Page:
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ORIGINAL ARTICLE
Year : 2017  |  Volume : 37  |  Issue : 6  |  Page : 237-244

Depression among patients with diabetes: A community-based study in South India


1 Department of Public Health, Manipal University, Manipal, Karnataka, India
2 Department of Community Medicine, Melaka Manipal Medical College, Manipal University, Manipal, Karnataka, India
3 Department of Statistics, Manipal University, Manipal, Karnataka, India

Correspondence Address:
Varalakshmi Chandrasekaran
Department of Community Medicine, Melaka Manipal Medical College, Manipal University, Manipal, Karnataka
India
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Source of Support: None, Conflict of Interest: None


DOI: 10.4103/jmedsci.jmedsci_118_16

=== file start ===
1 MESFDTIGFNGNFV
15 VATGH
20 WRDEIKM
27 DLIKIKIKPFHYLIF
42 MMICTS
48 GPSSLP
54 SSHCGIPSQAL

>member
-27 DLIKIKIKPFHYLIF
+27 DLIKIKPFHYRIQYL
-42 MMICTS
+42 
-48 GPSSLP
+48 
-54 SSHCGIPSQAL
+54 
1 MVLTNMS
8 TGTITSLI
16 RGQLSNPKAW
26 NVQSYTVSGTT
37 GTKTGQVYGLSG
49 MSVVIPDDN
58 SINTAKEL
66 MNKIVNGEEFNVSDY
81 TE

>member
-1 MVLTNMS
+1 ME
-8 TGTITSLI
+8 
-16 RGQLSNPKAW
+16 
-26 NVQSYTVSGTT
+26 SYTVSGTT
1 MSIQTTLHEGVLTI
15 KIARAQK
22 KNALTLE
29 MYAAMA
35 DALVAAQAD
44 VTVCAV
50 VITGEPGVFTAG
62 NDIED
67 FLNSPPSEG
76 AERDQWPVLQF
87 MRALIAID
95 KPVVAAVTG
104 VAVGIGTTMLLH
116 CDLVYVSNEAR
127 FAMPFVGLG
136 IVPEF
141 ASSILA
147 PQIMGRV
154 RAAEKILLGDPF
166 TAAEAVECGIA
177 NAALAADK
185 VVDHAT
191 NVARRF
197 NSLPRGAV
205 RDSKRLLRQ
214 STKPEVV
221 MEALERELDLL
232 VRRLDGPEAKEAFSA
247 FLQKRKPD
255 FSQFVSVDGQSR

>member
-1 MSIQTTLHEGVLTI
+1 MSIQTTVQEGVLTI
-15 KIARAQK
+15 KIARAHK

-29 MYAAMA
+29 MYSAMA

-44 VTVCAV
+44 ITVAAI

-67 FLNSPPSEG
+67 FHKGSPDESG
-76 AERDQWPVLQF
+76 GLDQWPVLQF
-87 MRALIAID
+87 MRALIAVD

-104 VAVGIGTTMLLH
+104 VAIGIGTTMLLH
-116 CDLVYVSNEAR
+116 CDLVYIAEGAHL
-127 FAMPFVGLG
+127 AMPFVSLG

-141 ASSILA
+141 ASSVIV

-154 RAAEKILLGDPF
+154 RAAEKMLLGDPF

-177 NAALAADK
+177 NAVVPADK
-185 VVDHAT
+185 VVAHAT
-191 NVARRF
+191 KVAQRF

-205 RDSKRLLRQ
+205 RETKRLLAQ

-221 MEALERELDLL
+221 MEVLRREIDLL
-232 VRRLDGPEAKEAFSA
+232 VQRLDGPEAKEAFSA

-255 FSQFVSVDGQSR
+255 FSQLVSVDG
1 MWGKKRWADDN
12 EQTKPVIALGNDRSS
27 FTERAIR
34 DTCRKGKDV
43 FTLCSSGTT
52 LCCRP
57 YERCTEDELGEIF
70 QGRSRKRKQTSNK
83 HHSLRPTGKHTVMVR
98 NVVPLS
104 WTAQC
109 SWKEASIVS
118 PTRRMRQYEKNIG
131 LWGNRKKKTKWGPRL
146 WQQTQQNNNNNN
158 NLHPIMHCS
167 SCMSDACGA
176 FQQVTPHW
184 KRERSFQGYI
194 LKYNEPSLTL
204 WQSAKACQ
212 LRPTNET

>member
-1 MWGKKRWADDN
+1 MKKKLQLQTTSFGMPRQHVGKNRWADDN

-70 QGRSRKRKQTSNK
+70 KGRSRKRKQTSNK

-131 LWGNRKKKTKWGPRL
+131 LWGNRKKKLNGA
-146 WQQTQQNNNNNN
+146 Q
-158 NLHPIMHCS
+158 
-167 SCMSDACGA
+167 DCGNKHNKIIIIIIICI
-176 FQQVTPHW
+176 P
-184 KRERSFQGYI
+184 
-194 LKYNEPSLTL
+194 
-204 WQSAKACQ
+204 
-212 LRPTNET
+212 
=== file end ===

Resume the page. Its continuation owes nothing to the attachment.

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Background: Depression is one of the more common mental health conditions found among people suffering from chronic diseases. Its presence in patients with type 2 diabetes could hinder the adherence to and effectiveness of treatment. Most studies on depression among patients with diabetes are hospital-based suggesting the need for a community-based study to assess the correlates of depression among patients with diabetes. Aim: This study aimed to estimate the prevalence and to identify the factors influencing depression among patients with type 2 diabetes in Udupi taluk situated in southern India. Subjects and Methods: This study recruited 200 patients with type 2 diabetes from both rural and urban areas. Demographic, clinical, and diabetes-related information were collected using a semi-structured questionnaire. Depression was assessed using Patient Health Questionnaire-9; a standardized questionnaire developed in the United States of America and validated in the Indian population. Results: The prevalence of depression among patients with diabetes in the community was found to be 37.5%. Most frequently, depression was mild (42, 21%) in nature with severe depression (9, 4.5%) seen the least. Several factors were found to be positively associated with depression including female gender, rural residence, unemployment, and the status of being unmarried. The presence of diabetic complications and other chronic diseases such as hypertension and obesity also were found to be associated with depression. Conclusion: Depression was found to be particularly high among the study population. Since depression could significantly hinder patient's adherence to treatment, there is an urgent need for early diagnosis and treatment. This calls for the integration of mental health care into the management of diabetes.


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